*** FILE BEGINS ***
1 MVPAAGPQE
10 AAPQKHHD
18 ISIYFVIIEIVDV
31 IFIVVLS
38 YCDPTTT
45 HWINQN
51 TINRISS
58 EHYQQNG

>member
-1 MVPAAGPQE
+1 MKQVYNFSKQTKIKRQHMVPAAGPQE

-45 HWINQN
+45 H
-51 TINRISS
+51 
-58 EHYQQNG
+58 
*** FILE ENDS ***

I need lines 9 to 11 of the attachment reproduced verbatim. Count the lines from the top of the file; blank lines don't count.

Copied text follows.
>member
-1 MVPAAGPQE
+1 MKQVYNFSKQTKIKRQHMVPAAGPQE